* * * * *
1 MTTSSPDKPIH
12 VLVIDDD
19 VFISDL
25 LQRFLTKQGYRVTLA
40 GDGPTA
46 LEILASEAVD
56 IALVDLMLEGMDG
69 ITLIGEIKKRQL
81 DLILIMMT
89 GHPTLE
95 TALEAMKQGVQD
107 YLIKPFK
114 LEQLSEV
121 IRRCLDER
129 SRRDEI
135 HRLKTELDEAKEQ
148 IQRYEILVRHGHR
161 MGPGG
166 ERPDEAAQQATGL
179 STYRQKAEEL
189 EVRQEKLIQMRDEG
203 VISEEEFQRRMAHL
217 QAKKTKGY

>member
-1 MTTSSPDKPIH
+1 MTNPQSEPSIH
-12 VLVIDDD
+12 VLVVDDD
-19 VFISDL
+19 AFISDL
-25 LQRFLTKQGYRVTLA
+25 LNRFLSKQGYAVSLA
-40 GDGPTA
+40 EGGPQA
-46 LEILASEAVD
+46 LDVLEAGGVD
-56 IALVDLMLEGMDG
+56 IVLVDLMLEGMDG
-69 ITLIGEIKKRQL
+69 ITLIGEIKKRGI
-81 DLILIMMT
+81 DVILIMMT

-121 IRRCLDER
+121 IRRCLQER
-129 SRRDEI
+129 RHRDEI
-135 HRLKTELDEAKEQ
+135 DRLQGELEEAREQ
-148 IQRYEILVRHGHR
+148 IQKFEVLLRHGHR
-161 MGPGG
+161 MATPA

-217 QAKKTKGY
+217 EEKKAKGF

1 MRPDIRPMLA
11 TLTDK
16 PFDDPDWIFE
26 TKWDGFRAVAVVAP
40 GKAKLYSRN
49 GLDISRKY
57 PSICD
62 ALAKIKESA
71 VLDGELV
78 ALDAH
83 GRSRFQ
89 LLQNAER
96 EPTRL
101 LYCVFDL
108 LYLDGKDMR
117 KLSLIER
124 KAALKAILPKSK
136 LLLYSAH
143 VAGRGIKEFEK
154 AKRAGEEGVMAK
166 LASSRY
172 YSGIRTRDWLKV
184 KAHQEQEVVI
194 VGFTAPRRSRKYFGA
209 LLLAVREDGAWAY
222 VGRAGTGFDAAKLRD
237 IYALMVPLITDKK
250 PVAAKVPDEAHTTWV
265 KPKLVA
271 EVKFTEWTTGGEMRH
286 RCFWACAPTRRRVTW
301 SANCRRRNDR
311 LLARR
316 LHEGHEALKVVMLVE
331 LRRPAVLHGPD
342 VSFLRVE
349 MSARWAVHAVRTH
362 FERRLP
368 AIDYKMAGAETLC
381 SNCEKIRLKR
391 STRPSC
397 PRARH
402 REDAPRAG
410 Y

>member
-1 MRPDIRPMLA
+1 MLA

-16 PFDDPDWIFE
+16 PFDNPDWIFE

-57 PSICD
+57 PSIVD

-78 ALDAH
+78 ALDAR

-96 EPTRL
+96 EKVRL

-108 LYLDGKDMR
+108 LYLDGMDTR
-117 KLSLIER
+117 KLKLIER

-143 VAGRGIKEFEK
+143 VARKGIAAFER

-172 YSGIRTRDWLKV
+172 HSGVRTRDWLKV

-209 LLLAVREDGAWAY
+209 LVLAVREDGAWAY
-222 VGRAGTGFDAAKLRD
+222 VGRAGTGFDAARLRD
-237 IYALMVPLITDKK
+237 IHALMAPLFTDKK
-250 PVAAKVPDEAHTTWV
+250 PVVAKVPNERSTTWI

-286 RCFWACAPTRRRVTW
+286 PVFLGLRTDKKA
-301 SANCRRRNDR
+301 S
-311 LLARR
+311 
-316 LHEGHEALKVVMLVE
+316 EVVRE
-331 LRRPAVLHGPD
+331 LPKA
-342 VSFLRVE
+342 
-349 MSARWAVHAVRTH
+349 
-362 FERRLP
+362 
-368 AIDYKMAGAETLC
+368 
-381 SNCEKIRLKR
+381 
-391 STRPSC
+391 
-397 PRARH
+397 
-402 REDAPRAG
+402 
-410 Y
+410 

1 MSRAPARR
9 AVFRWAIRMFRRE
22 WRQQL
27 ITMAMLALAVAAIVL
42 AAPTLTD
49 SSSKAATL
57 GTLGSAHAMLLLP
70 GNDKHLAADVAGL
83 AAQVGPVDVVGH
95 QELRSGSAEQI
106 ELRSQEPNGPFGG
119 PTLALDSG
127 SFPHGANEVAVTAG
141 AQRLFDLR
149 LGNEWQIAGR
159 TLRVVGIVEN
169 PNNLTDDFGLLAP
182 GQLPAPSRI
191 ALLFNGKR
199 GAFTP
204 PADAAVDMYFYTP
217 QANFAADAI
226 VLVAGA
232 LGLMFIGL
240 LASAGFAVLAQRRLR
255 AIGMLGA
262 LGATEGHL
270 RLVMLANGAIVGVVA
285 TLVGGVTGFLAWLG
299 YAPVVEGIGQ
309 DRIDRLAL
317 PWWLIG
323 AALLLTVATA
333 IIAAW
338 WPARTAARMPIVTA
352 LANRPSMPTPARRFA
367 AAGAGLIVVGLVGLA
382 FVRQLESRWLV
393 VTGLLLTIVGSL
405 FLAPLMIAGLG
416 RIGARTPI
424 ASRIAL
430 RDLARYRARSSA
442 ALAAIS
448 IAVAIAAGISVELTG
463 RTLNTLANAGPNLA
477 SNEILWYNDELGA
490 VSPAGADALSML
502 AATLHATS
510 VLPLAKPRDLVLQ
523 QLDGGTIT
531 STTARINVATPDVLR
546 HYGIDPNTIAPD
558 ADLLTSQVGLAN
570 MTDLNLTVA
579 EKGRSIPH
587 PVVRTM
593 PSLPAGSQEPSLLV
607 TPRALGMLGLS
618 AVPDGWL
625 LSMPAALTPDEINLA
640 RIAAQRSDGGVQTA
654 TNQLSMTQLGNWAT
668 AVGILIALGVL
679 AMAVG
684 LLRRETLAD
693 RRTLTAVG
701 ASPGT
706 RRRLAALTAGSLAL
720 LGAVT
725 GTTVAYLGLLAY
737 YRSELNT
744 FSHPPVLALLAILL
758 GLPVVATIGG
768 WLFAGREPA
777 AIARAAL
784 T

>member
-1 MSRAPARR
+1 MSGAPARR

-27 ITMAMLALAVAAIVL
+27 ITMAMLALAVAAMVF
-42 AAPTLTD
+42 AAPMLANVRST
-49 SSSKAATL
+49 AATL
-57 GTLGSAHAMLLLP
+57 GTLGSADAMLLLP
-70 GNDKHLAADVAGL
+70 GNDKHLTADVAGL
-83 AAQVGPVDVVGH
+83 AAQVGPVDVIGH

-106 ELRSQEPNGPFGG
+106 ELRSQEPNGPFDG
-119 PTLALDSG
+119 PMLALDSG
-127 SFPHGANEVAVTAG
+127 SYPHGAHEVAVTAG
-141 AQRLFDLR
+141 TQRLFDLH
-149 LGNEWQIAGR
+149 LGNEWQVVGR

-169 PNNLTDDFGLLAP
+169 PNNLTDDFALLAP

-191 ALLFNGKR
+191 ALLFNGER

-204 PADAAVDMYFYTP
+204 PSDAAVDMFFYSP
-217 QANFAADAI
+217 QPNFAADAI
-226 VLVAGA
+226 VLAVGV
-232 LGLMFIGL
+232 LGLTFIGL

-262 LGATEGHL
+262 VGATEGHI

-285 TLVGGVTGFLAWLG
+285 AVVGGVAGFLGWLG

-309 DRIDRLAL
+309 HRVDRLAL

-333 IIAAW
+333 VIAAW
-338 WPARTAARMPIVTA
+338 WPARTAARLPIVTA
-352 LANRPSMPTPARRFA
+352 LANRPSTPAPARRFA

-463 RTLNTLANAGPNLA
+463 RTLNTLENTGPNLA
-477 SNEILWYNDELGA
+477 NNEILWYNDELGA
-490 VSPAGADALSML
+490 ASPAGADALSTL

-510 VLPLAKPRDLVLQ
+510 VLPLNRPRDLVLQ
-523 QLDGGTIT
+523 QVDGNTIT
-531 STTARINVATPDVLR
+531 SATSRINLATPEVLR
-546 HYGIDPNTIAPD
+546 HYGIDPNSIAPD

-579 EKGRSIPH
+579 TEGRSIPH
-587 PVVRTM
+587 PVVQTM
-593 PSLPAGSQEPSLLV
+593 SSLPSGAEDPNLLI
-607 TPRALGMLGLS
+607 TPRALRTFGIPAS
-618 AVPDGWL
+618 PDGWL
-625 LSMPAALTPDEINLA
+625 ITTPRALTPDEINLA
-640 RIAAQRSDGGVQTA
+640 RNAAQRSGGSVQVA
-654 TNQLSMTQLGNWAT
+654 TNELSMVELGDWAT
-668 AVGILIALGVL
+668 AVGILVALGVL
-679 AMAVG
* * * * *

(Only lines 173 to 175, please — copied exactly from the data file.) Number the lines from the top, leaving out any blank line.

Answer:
199 GAFTP
204 PADAAVDMYFYTP
217 QANFAADAI